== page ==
The major U.S. stock indices posted solid gains on Monday, driven first by a surprise stronger-than-expected Chinese government manufacturing report over the week-end, then another robust performance by the U.S. ISM Manufacturing PMI report early Monday. Sandwiched between the two reports was mixed data on U.S. Retail Sales, Business Inventories and Construction Spending.
In the cash market on Monday, the benchmark S&P 500 Index settled at 2867.19, up 32.79 or 1.18%. The blue chip Dow Jones Industrial Average finished at 26258.42, up 329.74 or +1.27% and the technology-based NASDAQ Composite ended the day at 7828.91, up 99.59 or 1.33%.
Although the U.S. rally looked impressive, one has to put it in perspective. Before the U.S. opening, the June E-mini Dow Jones Industrial Average was trading about 215 points higher. Since it closed 326 points higher, the gain during the U.S. session was only 111 points.
Chinese Data Sets the Table
The table was set early in the session by strong performances in Asia and Europe. These markets were underpinned throughout the session by two surprisingly better-than-expected reports from China.
Data on Sunday showed the official Purchasing Managers' Index rose to 50.5 in March from February's three-year low of 49.2. It marked the first expansion in four months, according to data released by China's National Bureau of Statistics.
Early Monday, the Caixin/Markit Manufacturing Purchasing Managers' Index (PMI) came in at 50.8 for March. Analysts were looking for a 49.9 reading.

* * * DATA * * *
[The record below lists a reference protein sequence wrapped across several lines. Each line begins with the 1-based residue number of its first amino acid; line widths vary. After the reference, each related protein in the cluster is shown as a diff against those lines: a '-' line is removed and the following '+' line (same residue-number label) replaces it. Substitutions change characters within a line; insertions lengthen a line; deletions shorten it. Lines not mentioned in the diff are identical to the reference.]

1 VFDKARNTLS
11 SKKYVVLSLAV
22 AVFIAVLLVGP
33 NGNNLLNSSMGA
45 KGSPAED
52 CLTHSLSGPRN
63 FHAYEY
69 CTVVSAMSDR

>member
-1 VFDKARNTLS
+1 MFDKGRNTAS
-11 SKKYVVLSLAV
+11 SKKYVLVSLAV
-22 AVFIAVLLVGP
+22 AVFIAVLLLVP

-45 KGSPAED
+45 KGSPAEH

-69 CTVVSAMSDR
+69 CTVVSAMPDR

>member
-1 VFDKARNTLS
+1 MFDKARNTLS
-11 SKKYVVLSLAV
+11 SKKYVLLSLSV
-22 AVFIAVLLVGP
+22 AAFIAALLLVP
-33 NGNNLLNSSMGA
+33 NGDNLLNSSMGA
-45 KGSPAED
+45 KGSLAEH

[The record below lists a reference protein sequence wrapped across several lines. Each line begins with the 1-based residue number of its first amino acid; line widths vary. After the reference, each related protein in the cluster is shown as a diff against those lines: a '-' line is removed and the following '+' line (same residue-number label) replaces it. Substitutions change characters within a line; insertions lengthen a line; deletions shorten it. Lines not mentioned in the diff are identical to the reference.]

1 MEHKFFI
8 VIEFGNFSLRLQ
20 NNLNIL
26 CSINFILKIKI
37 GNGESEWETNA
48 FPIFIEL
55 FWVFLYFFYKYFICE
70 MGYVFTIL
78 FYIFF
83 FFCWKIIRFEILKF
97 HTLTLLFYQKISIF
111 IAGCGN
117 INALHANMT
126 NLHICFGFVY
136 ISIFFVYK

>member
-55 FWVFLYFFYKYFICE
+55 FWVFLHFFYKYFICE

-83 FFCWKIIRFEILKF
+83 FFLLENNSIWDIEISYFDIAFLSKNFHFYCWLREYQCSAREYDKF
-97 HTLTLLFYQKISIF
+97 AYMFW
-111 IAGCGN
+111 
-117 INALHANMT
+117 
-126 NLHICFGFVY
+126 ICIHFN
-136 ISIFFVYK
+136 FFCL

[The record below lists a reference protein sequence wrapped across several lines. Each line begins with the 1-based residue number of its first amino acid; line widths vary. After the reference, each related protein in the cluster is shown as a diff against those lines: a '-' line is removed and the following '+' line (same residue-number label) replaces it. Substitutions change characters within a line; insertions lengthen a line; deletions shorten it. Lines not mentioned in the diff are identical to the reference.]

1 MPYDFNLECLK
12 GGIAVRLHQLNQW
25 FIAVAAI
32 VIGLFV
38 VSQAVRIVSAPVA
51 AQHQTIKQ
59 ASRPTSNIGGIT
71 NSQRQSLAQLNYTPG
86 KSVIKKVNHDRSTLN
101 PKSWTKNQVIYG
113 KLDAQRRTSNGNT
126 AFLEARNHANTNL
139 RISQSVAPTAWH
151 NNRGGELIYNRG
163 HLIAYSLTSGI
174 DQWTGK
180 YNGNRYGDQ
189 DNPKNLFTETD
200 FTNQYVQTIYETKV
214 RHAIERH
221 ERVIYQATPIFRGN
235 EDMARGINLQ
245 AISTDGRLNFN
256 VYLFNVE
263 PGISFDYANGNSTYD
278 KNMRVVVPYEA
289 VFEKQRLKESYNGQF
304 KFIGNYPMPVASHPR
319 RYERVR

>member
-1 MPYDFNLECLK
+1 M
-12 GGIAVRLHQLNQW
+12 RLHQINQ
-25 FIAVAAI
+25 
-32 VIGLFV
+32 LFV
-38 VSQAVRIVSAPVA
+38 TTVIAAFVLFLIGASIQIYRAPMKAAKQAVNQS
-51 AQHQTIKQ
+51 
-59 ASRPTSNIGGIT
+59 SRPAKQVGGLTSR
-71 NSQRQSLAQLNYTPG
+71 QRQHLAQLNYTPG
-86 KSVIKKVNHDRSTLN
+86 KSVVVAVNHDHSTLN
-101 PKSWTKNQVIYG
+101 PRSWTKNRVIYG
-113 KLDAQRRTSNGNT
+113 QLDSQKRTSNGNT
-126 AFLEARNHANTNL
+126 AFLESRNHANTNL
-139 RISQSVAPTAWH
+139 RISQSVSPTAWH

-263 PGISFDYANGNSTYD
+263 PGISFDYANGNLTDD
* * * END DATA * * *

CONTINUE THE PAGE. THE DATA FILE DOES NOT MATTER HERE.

At the end of the Asian session, China's Shanghai Composite surged 2.6 percent. Japan's Nikkei 225 and South Korea's Kospi indexes posted more than 1 percent gains. European stocks also climbed with the Stoxx 600 jumping more than 1.2 percent higher.
U.S. Dollar Fuels the Breakout
Although the U.S. indexes were set up for a gap opening on Monday, buyers took a pause in the rally shortly before the cash market opening after U.S. retail sales unexpectedly eased in February on declines in grocery stores and building materials. Traders offered mixed reasons for the drop with some saying the numbers reflected cooler weather, while others said the weak data may be signaling further headwinds for the economy in the first quarter.
The value of overall sales fell 0.2 percent after an upwardly revised 0.7 percent increase the prior month, according to Commerce Department figures released Monday. The median forecast of economists surveyed by Bloomberg called for a 0.2 percent gain.
Although U.S. equity markets gapped higher on the cash market opening, they remained rangebound until 14:00 GMT when the U.S. released a slew of economic reports.
These reports included Business Inventories which came in higher than expected at 0.8%, a bearish sign. Traders were looking for an increase of 0.4%. The prior month was also increased to 0.8%.
U.S. construction spending increased for a third straight month in February, boosted by gains in both private and public construction projects. The Commerce Department said on Monday construction spending rose 1.0 percent to a nine-month high after an upwardly revised 2.5 percent surge in January.
The primary driver of the U.S. session rally was a report on U.S. manufacturing, which showed activity rebounded a little more than expected in March. According to the Institute for Supply Management (ISM), national factory activity rose to 55.3 from 54.2 in February, which had been its lowest level since November 2016. Traders were looking for a readying of 54.5.
This article was originally posted on FX Empire
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